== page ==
A Christmas present to E&T readers: your first ever bonus paperless issue
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There's no better time than the holidays to download the E&T app and relax with our special extra digital-only issue, free to subscribers and IET members. Or everyone can read the content here online.
It’s our first ever paperless issue and we have some festive special features to help you relax. How about the science of Charlie and the Chocolate Factory? We visit the R&D labs of Willy Wonka to find out how they’re getting on with everything from everlasting gobstoppers to lickable wallpaper.
The Victorian age was one of invention and it was that time that gave us today's popular idea of a cosy, family, fireside Christmas with a log on the fire and a roast on the table. Victorians invented the Christmas card and despite emails, instant messaging and e-cards, we’re still sending millions of them every year – with one interesting difference. Today, you have to post your card around four days before Christmas day for it to arrive in time. Back in the Victorian age - before post codes, automatic letter sorting or motorised transport - the last posting date was, believe it or not, Christmas Eve. That’s just one of the facts in our Christmas then and now feature by Jade Taylor-Salazar.
This issue is paperless in more ways than one. The paperless office was one of those sci-fi-like promises of a shiny, bright future we used to hear about in the early days of microcomputers.
Those of us who are old enough to remember the paperless promise have by now put it in the same mental filing cabinet along with those worries about what we were going to do with all of our extra leisure time that computers would give us, or how automation would one day take all our jobs so we’d have nothing left but leisure time. Well, OK, that one never really went away but the others have been filed in the ‘whatever happened to?’ category.
Ironically, the computer age first led to a lot more paper in offices as workers felt the need to print everything out and it became so easy – if very noisy, with those early dot-matrix printers that required their own dedicated sound-proofed box to muffle the sound. As we can see from our historical graph in that article, paper use is at last declining, which may be long overdue, but is unsurprising given email, spreadsheets, word processing, the web and all the other digital tools that can now all be stored in one tiny computer in your pocket.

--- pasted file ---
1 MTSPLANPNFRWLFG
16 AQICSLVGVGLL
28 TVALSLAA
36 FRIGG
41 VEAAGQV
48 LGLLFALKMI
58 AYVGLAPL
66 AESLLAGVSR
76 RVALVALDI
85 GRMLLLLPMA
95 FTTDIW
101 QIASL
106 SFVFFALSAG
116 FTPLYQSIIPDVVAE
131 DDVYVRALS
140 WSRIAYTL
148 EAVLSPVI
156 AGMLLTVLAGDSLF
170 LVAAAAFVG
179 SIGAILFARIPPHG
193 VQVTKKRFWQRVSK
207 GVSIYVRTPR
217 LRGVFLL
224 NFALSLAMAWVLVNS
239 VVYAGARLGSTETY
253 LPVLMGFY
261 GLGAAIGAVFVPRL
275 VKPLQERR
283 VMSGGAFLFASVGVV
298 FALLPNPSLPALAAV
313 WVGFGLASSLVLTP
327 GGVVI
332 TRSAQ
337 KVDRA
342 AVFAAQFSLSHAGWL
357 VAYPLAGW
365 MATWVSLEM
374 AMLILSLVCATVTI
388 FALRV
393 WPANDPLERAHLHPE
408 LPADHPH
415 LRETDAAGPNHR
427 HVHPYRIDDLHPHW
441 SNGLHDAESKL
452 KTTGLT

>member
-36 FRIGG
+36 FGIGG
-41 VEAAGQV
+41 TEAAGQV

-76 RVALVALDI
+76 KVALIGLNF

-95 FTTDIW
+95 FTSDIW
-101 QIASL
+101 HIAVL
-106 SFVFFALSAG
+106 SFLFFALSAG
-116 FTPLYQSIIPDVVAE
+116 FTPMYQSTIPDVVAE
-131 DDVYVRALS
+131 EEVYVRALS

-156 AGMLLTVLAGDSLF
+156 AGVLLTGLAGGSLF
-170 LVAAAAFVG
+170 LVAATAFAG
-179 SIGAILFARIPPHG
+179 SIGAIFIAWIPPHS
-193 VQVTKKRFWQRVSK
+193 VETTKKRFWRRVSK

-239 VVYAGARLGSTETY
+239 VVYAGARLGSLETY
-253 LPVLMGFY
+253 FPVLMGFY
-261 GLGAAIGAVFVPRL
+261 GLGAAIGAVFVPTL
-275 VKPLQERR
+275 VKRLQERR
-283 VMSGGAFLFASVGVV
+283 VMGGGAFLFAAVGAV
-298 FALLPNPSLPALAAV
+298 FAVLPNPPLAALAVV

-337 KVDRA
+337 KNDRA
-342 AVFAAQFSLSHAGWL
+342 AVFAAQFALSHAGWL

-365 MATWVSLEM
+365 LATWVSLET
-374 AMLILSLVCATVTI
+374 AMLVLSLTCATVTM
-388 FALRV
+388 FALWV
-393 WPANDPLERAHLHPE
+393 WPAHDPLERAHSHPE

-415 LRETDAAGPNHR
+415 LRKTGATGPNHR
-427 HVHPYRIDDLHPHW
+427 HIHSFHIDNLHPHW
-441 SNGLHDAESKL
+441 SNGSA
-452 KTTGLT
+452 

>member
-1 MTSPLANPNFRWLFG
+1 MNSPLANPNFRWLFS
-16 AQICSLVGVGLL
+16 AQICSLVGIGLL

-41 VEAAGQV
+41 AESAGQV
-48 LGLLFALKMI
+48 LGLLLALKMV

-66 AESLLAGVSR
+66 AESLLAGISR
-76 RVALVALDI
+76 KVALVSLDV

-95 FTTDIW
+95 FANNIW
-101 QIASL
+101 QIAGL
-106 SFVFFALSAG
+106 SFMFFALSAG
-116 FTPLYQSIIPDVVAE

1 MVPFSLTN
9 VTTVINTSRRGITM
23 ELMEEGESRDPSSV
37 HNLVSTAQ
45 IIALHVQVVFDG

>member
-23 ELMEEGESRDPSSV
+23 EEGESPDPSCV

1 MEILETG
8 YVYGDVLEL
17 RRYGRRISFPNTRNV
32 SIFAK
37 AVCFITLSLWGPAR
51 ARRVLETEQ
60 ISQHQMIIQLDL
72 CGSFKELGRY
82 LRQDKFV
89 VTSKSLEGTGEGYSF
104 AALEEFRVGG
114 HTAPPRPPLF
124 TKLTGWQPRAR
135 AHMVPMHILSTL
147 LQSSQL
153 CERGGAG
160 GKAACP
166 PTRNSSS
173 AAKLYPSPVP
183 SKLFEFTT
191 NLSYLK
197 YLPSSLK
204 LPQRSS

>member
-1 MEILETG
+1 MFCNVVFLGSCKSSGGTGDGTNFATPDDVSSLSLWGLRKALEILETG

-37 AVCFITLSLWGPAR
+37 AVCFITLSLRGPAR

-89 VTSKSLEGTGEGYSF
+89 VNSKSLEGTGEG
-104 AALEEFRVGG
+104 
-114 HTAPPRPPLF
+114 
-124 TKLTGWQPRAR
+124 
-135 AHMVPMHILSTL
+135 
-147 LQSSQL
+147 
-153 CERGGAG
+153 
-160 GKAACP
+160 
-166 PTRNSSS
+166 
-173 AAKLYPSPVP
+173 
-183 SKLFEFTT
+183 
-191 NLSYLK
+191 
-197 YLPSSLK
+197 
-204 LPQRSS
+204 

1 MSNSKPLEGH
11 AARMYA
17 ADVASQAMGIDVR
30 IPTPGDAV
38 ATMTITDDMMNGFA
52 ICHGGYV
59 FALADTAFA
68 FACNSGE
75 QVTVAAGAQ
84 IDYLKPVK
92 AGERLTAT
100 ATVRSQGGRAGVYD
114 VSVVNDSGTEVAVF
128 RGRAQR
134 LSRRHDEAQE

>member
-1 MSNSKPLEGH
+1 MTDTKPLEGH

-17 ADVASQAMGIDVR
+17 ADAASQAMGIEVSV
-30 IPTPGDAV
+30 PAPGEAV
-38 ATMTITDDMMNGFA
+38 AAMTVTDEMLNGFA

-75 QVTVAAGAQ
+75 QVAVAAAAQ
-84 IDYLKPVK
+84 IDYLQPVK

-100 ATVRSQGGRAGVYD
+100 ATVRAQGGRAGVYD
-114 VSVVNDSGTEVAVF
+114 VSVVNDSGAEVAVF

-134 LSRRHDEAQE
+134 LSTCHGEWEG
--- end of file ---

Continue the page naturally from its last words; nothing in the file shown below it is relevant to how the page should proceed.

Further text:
The paperless office has turned out to be more evolution than revolution. Welcome then to our first digital-only edition available in the E&T app and online. It’s an extra bonus issue of E&T and it’s our first ‘paper-free’ issue in content as well as format.
Paper has proved more resilient than expected in so many contexts (and not just magazines). Josh Loeb looks at the controversies where government has tried to introduce a cashless economy, doing away with notes and coins. Vitali Vitaliev visits a venue trying to do away with paper tickets, which has also been controversial enough for some people to write strongly-worded letters to the newspapers about how they refuse to be forced into buying mobile phones. Is paper just a bad habit and could breaking it transform business? Nick Smith talks to management guru Freek Vermeulen, about his new book Breaking Bad Habits, and to Steve Carter of Apter Development about how going paperless can change the way we work.
Some things just don’t seem right without paper. See if you agree with our top ten of the last things likely to go paperless. It’s all in our special Christmas bonus paperless issue available now here online. There’s also a little more in the version in our E&T app, available on the iTunes and Google Play stores and it too is free to members.
E&T will be taking a break from Christmas Eve, but we’ll be back again in the New Year.
Happy Christmas to all our readers.